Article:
How can I stop my mother with dementia from biting her nails?

2 answers | Last updated: Sep 23, 2016
A fellow caregiver asked...

My mother is 87 and in the moderate stage of dementia. This last week she has started to chew voraciously on her fingernails, which she has never done before, and can't be stopped by gentle reminders. Also her table manners have deteriorated and she eats with her utensils in one hand and her fingers on the other and again keeps on despite reminders. Any suggestions would be appreciated.


Expert Answers

Joanne Koenig Coste is a nationally recognized expert on Alzheimer's care and an outspoken advocate for patient and family care. She is the author of Learning to Speak Alzheimer's. Also, she currently is in private practice as an Alzheimer's family therapist. Ms. Koenig Coste also serves as President of Alzheimer Consulting Associates, implementing state-of-the-art Alzheimer care throughout the United States.

There are so many manifestations of dementia in the elderly and, most particularly, in the progressive type such as Alzheimer's disease (AD). Putting objects in the mouth is known as hyperorality as is generally noted in some elderly dementia patients who have been diagnosed with Lewy Body disease. As diseases like AD move into the later stages, the recognition of utensils frequently is lost; the patient no longer can identify what to do with a knife, a fork, a spoon, and other dining articles such as sugar or salt and pepper. When this begins, as it is for your Mom, this is a signal to remove these items from her mealtime serving and replace your regular menu with a Finger Food menu consisting of foods that can be picked up with fingers rather than with silerware. Sandwiches cut into small pieces, soups served in a mug, cut up veggies and fruits are all ideas for making dining as easy a possible for your parent and as pleasant as possible for the caregivers.
Don't reflect on what you are placing on the meal plate. I have witnessed appetites improve greatly for AD folks once a finger food menu has been introduced featuring such delicacies as pasta sandwiches, cold cut / cheese rollups stuffed with a favorite jam or preserve, and broccolli spears dipped in honey. The addition of sweetness often aids the dining process. Using a bright solid color plate, and keeping her 'space' totally uncluttered also makes dining easier by helping her to focus on the task. You may also want to try wrapping her hand in an ice cube soaked wash cloth and allowing her to such on the cloth rather than chew her nails. Do discuss this with her physician and ask an Occupational Therapist (OT) for fresh ideas. I suggest also a call to your local chapter of the Alzheimer's Association for further info on this manifestation. Do take care of YOU!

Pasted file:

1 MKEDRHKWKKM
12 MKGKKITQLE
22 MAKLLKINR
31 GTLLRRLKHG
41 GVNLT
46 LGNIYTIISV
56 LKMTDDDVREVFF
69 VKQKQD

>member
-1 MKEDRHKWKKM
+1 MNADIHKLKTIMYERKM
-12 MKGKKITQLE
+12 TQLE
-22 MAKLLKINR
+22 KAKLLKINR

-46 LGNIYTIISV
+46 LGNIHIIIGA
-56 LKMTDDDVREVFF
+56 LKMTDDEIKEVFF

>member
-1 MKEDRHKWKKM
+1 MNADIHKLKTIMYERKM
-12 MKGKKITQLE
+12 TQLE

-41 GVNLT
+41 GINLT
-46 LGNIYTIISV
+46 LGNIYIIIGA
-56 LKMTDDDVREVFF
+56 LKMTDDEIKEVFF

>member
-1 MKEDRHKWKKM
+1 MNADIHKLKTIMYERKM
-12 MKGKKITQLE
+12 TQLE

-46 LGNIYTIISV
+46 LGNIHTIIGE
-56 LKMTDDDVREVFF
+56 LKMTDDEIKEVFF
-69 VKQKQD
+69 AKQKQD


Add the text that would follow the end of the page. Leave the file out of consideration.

Community Answers

Joanne koenig coste answered...

There are so many manifestations of dementia in the elderly and, most particularly, in the progressive type such as Alzheimer's disease (AD). Putting objects in the mouth is known as hyperorality as is generally noted in some elderly dementia patients who have been diagnosed with Lewy Body disease or the lesser known Kluver Bucy Syndrome. As diseases like AD move into the later stages, the recognition of utensils frequently is lost; the patient no longer can identify what to do with a knife, a fork, a spoon, and other dining articles such as sugar or salt and pepper. When this begins, as it is for your Mom, this is a signal to remove these items from her mealtime serving and replace your regular menu with a Finger Food menu consisting of foods that can be picked up with fingers rather than with silerware. Sandwiches cut into small pieces, soups served in a mug, cut up veggies and fruits are all ideas for making dining as easy a possible for your parent and as pleasant as possible for the caregivers.
Don't reflect on what you are placing on the meal plate. I have witnessed appetites improve greatly for AD folks once a finger food menu has been introduced featuring such delicacies as pasta sandwiches, cold cut / cheese rollups stuffed with a favorite jam or preserve, and broccolli spears dipped in honey. The addition of sweetness often aids the dining process. Using a bright solid color plate, and keeping her 'space' totally uncluttered also makes dining easier by helping her to focus on the task. You may also want to try wrapping her hand in an ice cube soaked wash cloth and allowing her to such on the cloth rather than chew her nails. Remember that reminding her is not usually helpful. It is not possible to reason with someone who has lost the ability to reason. This loss generally occurs in the early to mid-stages of dementia and reminding the memory-impaired person can make her feel a sense of failure. Feeding herself, on the other hand, offers an opportunity to feel successful. Do discuss this with her physician and ask an Occupational Therapist (OT) for fresh ideas. I suggest also a call to your local chapter of the Alzheimer's Association for further info on this manifestation. Do take care of YOU!